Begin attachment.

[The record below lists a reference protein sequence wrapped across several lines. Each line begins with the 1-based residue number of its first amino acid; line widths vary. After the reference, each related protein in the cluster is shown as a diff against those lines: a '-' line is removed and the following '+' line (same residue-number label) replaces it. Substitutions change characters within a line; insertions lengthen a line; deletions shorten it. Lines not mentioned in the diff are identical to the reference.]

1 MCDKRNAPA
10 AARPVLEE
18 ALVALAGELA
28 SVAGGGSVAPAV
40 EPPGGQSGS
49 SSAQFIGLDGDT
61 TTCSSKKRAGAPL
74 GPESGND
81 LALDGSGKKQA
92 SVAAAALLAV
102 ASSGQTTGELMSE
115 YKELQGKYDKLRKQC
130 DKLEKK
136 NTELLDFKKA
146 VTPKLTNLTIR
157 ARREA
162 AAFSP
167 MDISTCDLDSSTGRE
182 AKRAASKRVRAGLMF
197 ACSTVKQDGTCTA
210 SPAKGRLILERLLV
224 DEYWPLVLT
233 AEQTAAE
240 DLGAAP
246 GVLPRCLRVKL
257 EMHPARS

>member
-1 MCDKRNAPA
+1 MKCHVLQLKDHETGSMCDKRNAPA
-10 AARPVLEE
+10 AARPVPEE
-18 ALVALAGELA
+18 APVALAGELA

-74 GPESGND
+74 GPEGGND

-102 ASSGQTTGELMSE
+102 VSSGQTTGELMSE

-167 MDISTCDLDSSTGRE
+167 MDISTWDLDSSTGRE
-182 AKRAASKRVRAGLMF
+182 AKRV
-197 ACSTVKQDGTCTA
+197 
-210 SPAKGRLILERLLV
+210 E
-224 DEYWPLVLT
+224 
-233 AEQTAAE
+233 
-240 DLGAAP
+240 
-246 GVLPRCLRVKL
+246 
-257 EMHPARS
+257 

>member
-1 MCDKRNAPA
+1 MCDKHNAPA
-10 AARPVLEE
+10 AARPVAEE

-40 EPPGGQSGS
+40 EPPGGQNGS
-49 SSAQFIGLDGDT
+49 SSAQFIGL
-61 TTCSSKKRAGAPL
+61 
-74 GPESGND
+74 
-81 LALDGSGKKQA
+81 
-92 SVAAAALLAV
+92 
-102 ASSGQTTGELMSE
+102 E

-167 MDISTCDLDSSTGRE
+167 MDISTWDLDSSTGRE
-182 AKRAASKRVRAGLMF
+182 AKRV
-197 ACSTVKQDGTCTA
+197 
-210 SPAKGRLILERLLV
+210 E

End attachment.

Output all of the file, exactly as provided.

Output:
[The record below lists a reference protein sequence wrapped across several lines. Each line begins with the 1-based residue number of its first amino acid; line widths vary. After the reference, each related protein in the cluster is shown as a diff against those lines: a '-' line is removed and the following '+' line (same residue-number label) replaces it. Substitutions change characters within a line; insertions lengthen a line; deletions shorten it. Lines not mentioned in the diff are identical to the reference.]

1 MCDKRNAPA
10 AARPVLEE
18 ALVALAGELA
28 SVAGGGSVAPAV
40 EPPGGQSGS
49 SSAQFIGLDGDT
61 TTCSSKKRAGAPL
74 GPESGND
81 LALDGSGKKQA
92 SVAAAALLAV
102 ASSGQTTGELMSE
115 YKELQGKYDKLRKQC
130 DKLEKK
136 NTELLDFKKA
146 VTPKLTNLTIR
157 ARREA
162 AAFSP
167 MDISTCDLDSSTGRE
182 AKRAASKRVRAGLMF
197 ACSTVKQDGTCTA
210 SPAKGRLILERLLV
224 DEYWPLVLT
233 AEQTAAE
240 DLGAAP
246 GVLPRCLRVKL
257 EMHPARS

>member
-1 MCDKRNAPA
+1 MKCHVLQLKDHETGSMCDKRNAPA
-10 AARPVLEE
+10 AARPVPEE
-18 ALVALAGELA
+18 APVALAGELA

-74 GPESGND
+74 GPEGGND

-102 ASSGQTTGELMSE
+102 VSSGQTTGELMSE

-167 MDISTCDLDSSTGRE
+167 MDISTWDLDSSTGRE
-182 AKRAASKRVRAGLMF
+182 AKRV
-197 ACSTVKQDGTCTA
+197 
-210 SPAKGRLILERLLV
+210 E
-224 DEYWPLVLT
+224 
-233 AEQTAAE
+233 
-240 DLGAAP
+240 
-246 GVLPRCLRVKL
+246 
-257 EMHPARS
+257 

>member
-1 MCDKRNAPA
+1 MCDKHNAPA
-10 AARPVLEE
+10 AARPVAEE

-40 EPPGGQSGS
+40 EPPGGQNGS
-49 SSAQFIGLDGDT
+49 SSAQFIGL
-61 TTCSSKKRAGAPL
+61 
-74 GPESGND
+74 
-81 LALDGSGKKQA
+81 
-92 SVAAAALLAV
+92 
-102 ASSGQTTGELMSE
+102 E

-167 MDISTCDLDSSTGRE
+167 MDISTWDLDSSTGRE
-182 AKRAASKRVRAGLMF
+182 AKRV
-197 ACSTVKQDGTCTA
+197 
-210 SPAKGRLILERLLV
+210 E